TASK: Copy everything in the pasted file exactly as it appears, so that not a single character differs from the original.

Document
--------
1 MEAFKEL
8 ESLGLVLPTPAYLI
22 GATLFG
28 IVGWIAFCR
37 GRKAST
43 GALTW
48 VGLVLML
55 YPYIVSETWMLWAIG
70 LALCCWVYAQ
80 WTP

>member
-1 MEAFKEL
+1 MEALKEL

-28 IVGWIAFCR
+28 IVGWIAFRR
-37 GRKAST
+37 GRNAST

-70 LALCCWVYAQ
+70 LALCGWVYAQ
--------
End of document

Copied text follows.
1 MEAFKEL
8 ESLGLVLPTPAYLI
22 GATLFG
28 IVGWIAFCR
37 GRKAST
43 GALTW
48 VGLVLML
55 YPYIVSETWMLWAIG
70 LALCCWVYAQ
80 WTP

>member
-1 MEAFKEL
+1 MEALKEL

-28 IVGWIAFCR
+28 IVGWIAFRR
-37 GRKAST
+37 GRNAST

-70 LALCCWVYAQ
+70 LALCGWVYAQ